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Thread: Krag Rifle Identification Help

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  1. #11
    Advisory Panel browningautorifle's Avatar
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    Actually we've seen lots around here that have been done up...
    Regards, Jim

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  3. #12
    Really Senior Member butlersrangers's Avatar
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    Arrow

    'polandaj' - A clear well focused picture of your front-sight and muzzle crown area would tell a lot about your barrel's origin.

    There were almost 30 manufacturing operations or steps in the making of a U.S. Kragicon barrel.

    The 15th operation was the machining of a dovetail and the bronze brazing of a 'lug' that would eventually become the front-sight base.

    This 'lug' was a manufacturing reference point and helped position the unfinished Krag barrel for rifling, outside-contouring, rear-sight hole positioning, and barrel-thread timing.

    At first glance, a Krag front-sight base appears 'at one' with the barrel steel. On close examination, a faint bronze colored seam can be seen.
    Springfield Armory did a fine job with the Krag front sights and this discrete bronze 'outline' is often hidden by oxidation, patina, and crud.

    The original muzzle-crown contour of Krag carbine and rifle barrels is seldom duplicated on cut-down barrels.

    Krag carbine barrels are exactly 22 inches long, when measured from the muzzle to the (closed) Bolt-Face with a cleaning rod.

    There was a time when lots of spare Krag parts were available on the civilian market. Dealers and hobbyists could put together rather convincing 'parts carbines'. This may have been done just to provide a useful gun for hunting, shooting, or display.

    Of course, there have always been fakers who assembled bogus carbines for profit!

    Springfield Armory did not put 1896 rifle sights on carbines or cut down rifle barrels to make model 1896 carbines.

    Attached photos with arrows to show front-base seam.


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    Member polandaj's Avatar
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    Quote Originally Posted by butlersrangers View Post
    A clear well focused picture of your front-sight and muzzle crown area would tell a lot about your barrel's origin.
    Snapped some photos that hopefully help. There is a curvature to the barrel crown, making the crown it slightly recessed. I measured the barrel with the cleaning rod against the bolt face (with bolt closed as you suggested) and it's right on 22". If it's off, it's off by less than 1/32".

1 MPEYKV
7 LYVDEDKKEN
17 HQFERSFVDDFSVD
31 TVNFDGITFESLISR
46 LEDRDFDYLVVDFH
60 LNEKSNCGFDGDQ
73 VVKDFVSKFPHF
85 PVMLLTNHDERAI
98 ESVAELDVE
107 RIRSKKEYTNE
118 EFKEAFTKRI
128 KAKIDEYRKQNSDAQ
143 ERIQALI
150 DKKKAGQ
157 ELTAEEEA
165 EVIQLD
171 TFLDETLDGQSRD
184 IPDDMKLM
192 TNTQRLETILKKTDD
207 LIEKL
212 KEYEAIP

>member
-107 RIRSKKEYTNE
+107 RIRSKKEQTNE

There are also what look like some tool marks on the barrel under the handguard - perhaps a sign of a person that installed a new barrel but "bit" into the metal while doing so, or didn't care if they marred it up since it's covered.


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    Really Senior Member butlersrangers's Avatar
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    'polandaj' - Your front-sight base and barrel 'crown' look good to me. I think you have an original carbine barrel.
    (The front blade appears to be a rifle blade).

    I think you are correct; someone used a pipe-wrench, to assemble a carbine barrel on a rifle receiver.

    I see a 'parts gun' that has some good carbine parts on it. Thanks for sharing.

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    Quote Originally Posted by butlersrangers View Post
    'polandaj' - Your Kragicon, #187XX, is a U.S. model 1892, that was assembled around July or August, 1895.

    With the model 1901 rear-sight & hand-guard and 'hold-open' pin on the extractor, it likely that it was up-dated, later, to more of a model 1896 configuration.
    (It is likely your receiver was later 'notched' for the hold-open pin on your extractor. IIRC - This alteration was done to early receivers in 1897 and 1902).
    The rest of the thread made me go back and check the 1892 sporter again. The 1901 pattern rear sight has the "C" mark on the base and the leaf is graduated to 2000 yds. I'm guessing the person that commissioned the work or gunsmith that decided to modify this rifle was able to obtain a carbine sight to match the 22" barrel modification. You can also see where wood was added to fill in where the cleaning rod channel would have been exposed by the tapering down of the stock. Filled in very well.


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  11. #16
    Really Senior Member butlersrangers's Avatar
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    'polandaj' - Your m-1901 sight is a 'mixmaster'.

    The leaf for the 1901 carbine sight goes to '23' (for 2,300 yards) and the 'slide' does not shift to the 'left', as you move it up the leaf.

    The m-1901 rifle leaf only goes to '20' and has the built in correction for 'bullet drift'.

    (The Kragicon carbines were not showing the same bullet deviation and drift issues as the full length rifles so there was no drift compensation built into the leaf).

    You have a 1901 carbine sight 'lower base' and a 1901 rifle 'upper base'. It doesn't really matter on your nice sporter.

    The wood patch in the 'cleaning-rod' groove of your stock was done at Springfield Armory. This was part of the updates done around 1897 and 1902 to make model 1892 Krags into a model 1896 configuration.

    Your Krags tell some interesting stories!

    Attached - 1901 rifle (bottom) and carbine (top) leaf & slides compared.



    Last edited by butlersrangers; 11-02-2020 at 12:10 AM.

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